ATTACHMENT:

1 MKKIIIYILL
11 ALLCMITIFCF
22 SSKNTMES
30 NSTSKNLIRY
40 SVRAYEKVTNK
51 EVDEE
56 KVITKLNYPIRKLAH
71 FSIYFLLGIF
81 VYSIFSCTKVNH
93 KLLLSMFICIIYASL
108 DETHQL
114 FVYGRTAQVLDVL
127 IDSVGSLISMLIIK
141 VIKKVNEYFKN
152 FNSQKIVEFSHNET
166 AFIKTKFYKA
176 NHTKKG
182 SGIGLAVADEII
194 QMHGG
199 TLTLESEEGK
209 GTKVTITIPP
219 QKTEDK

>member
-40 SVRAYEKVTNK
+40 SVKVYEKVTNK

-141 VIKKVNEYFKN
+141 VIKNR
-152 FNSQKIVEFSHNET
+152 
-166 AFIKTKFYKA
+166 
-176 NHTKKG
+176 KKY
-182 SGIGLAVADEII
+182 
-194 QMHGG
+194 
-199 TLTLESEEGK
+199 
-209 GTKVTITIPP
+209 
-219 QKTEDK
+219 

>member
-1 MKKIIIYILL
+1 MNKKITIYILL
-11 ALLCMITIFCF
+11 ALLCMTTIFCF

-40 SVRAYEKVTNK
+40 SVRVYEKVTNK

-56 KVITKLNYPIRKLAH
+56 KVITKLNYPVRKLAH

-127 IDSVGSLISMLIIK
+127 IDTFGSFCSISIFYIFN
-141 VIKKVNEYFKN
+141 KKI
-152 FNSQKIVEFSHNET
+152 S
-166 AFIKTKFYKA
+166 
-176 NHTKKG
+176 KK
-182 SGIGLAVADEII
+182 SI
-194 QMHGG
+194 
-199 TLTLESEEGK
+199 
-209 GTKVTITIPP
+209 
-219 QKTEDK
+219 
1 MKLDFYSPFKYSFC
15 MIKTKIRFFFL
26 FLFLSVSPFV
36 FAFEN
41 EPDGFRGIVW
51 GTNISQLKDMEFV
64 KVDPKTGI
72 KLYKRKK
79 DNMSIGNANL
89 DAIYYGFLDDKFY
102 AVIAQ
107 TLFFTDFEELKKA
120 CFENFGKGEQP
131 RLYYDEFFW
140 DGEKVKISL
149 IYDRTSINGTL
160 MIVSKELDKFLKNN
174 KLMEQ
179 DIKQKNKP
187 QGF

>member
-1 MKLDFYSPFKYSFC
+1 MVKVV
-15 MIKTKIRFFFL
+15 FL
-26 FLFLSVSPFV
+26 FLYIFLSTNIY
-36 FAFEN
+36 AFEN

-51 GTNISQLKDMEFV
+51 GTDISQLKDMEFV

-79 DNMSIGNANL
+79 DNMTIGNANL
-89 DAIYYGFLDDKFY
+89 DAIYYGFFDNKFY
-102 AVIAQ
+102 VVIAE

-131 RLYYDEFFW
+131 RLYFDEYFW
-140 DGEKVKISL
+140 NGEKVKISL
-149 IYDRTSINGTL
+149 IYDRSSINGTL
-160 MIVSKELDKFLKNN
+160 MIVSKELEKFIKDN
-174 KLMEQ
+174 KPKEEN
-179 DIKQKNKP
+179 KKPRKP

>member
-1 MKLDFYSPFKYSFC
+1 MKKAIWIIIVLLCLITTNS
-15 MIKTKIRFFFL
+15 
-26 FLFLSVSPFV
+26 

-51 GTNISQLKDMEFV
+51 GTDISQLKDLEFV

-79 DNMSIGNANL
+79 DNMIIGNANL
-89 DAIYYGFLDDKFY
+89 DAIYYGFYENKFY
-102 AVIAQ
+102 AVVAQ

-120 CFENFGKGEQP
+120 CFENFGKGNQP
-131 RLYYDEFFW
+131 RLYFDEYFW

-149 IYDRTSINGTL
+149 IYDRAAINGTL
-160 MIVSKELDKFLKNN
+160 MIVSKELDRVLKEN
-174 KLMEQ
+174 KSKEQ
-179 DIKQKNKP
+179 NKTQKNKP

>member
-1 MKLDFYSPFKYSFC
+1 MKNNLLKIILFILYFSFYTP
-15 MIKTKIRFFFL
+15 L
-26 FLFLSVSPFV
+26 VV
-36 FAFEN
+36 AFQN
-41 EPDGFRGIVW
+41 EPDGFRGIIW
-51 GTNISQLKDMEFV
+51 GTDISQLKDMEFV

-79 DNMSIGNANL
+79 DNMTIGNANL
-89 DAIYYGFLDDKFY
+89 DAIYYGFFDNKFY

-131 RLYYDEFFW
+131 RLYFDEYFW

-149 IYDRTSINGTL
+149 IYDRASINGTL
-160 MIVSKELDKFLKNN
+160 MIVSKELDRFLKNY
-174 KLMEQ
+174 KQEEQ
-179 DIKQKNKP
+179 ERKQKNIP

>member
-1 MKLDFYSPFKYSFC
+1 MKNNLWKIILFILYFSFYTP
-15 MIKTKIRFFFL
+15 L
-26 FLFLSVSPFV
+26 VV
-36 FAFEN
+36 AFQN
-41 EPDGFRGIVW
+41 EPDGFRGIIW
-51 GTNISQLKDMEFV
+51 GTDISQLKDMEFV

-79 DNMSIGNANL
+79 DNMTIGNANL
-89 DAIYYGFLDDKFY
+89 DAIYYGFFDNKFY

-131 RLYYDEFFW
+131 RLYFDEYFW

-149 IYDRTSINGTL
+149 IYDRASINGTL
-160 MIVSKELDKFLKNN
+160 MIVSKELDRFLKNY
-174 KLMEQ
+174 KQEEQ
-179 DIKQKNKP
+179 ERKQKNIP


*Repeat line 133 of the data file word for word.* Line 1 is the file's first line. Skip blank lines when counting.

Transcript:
-89 DAIYYGFLDDKFY